Paraphrasing Marx, the post-modernists and the adherents of the Frankfurt School advance an absurd politics not because their philosophy is absurd. Rather, the crass absurdities of their philosophy arise from their reactionary petty-bourgeois politics. One simply cannot understand either the Frankfurt School or postmodernism without recognizing that the rejection of Marxism and the perspective of socialist revolution based on the working class constitutes the underlying political impulse for their theories.
Postmodernist theory arose quite specifically as a repudiation of Marxism and the perspective of proletarian revolution. The foundational role of Jean-François Lyotard in its emergence is well known. He is the author of the sentence: “Simplifying to the extreme, I define postmodern as incredulity toward metanarratives.” The “metanarratives” to be discarded were those that advanced the Marxist perspective of socialist revolution. Thus, what is known in academic circles as “postmodernism” would be more accurately defined as “academic post-Marxism.”
Lyotard had been a member of a circle of ex-Trotskyist intellectuals in France who published a journal entitled Socialisme ou Barbarie. The origins of this journal lay in their rejection of Trotskyism. In particular, the Socialisme ou Barbarie group opposed Trotsky’s analysis of the social structure of the Soviet Union—specifically, his definition of the Soviet Union as a degenerated workers’ state. Trotsky’s Revolution Betrayed advanced a “metanarrative” of the October Revolution, its political evolution, and its relationship to the future historical development of humanity that Lyotard rejected. Socialisme ou Barbarie insisted that the bureaucracy that ruled the Soviet Union was not, as Trotsky had claimed, merely a parasitic caste that lacked an independent political role and would either be overthrown by a political revolution of the resurgent Soviet working class or preside over the restoration of capitalism. The bureaucracy was, rather, a new type of ruling class.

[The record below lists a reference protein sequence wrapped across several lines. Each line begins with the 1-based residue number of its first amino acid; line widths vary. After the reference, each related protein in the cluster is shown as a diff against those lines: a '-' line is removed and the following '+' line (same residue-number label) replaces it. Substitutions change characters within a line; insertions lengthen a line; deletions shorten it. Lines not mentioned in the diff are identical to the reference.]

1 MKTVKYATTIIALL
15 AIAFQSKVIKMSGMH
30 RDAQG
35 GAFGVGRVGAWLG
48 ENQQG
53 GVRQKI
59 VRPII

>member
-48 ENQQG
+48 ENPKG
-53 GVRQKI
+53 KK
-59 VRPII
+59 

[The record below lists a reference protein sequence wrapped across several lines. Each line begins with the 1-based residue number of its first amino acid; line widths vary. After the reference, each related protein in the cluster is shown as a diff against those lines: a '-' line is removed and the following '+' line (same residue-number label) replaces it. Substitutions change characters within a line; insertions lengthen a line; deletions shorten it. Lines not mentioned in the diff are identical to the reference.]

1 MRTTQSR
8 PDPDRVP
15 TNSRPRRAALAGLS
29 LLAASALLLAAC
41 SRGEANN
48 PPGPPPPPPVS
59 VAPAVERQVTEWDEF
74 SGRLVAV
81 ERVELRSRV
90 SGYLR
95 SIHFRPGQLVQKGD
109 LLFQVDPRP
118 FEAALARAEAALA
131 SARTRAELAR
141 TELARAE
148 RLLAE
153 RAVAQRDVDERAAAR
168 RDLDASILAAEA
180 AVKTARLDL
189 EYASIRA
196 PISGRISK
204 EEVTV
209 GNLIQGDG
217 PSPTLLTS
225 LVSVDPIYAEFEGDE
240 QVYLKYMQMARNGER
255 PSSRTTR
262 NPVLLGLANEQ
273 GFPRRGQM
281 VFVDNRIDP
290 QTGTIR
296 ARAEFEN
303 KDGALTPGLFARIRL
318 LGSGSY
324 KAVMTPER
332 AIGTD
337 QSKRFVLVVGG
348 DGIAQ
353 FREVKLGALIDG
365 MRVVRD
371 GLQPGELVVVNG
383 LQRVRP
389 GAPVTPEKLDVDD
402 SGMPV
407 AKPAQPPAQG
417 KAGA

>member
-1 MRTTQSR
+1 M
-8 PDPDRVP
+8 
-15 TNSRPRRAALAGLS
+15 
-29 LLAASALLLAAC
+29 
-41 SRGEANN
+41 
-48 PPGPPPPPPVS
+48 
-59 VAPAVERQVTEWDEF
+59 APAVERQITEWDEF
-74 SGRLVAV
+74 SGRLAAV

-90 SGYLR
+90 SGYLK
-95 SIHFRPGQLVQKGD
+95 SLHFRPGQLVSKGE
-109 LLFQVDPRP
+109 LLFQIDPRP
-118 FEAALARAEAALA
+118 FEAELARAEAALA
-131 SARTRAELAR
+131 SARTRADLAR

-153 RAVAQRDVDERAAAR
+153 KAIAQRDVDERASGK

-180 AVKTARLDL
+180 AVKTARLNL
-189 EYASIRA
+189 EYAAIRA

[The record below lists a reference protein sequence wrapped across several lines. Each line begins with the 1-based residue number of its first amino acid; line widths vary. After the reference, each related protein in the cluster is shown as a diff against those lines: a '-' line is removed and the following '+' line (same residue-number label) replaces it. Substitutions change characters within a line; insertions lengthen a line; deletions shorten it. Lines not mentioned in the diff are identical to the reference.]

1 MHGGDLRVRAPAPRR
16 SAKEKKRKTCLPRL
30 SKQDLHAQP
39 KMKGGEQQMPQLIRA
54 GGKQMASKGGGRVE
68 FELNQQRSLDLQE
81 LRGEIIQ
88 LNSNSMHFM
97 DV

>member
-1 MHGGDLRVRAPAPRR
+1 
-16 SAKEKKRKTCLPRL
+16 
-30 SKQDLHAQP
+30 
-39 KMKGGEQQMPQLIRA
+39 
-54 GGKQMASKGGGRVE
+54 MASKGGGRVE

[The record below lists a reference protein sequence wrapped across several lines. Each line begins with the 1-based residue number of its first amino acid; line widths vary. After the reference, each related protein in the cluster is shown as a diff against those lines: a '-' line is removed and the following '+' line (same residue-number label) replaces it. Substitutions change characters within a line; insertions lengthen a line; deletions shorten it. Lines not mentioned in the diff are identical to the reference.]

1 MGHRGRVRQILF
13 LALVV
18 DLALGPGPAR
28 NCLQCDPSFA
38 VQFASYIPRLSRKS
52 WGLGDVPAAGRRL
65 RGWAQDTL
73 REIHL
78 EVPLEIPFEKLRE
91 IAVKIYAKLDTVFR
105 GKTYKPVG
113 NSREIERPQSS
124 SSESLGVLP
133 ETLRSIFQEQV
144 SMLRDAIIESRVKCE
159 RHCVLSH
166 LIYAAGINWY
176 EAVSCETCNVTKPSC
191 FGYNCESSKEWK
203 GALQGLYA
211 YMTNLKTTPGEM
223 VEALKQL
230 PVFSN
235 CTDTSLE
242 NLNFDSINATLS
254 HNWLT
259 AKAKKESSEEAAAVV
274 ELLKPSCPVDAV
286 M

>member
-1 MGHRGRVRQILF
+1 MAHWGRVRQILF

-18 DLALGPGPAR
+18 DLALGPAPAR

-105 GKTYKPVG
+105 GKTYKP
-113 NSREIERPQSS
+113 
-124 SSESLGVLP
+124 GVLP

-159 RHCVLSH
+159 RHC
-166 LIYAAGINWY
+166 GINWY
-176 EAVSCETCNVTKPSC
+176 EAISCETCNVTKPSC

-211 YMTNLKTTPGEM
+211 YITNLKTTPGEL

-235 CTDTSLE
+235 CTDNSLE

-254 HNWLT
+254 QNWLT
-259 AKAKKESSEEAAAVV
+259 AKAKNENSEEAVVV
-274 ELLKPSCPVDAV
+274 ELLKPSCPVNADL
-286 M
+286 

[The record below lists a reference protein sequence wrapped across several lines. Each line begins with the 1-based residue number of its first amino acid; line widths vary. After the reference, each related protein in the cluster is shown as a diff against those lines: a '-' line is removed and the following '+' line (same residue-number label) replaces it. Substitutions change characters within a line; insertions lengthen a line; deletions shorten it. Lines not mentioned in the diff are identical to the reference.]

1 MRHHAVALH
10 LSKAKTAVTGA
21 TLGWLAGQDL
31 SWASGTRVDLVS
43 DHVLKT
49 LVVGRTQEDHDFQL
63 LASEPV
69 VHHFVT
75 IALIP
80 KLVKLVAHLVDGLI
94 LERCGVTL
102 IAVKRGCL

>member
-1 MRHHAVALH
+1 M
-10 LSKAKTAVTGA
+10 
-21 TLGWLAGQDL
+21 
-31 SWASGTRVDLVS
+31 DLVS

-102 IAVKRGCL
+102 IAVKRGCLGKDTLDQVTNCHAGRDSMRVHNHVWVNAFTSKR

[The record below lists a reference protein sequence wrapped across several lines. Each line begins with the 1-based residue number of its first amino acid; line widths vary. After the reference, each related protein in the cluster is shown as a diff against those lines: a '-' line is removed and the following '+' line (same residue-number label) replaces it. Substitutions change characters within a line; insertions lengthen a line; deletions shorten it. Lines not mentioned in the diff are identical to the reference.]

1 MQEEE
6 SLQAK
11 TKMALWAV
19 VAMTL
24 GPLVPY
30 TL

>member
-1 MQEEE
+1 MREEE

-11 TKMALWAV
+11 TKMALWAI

The political conclusion that flowed from this theory was that the revolutionary role attributed by Marxism to the working class had been refuted. Even where the working class had been able to overthrow the bourgeoisie, it proved incapable of holding power. It could do no more than prepare the ground for the rise of a new exploiting class. Thus, the Marxist “metanarrative” was invalid, and had been invalid from the start. The materialist conception of history was no more than a fiction, whose claims to objective truth could be discarded. Thought, Lyotard wrote, “must yield to the evidence that the grand narratives of emancipation, beginning (or ending) with ‘ours,’ that of radical Marxism, have lost their intelligibility and their substance.”
Having discarded the “metanarrative” of Marxism, what do the prophets of post-Marxism propose to put in its place? What anti-metanarrative have they developed that can serve as an adequate theoretical foundation for effective social action? Having supposedly established the bankruptcy of the working class as an effective social agency for anti-capitalist action and revolutionary change, what alternative basis of progressive political struggle have the post-Marxists discovered? Let us peruse their recent writings for an answer.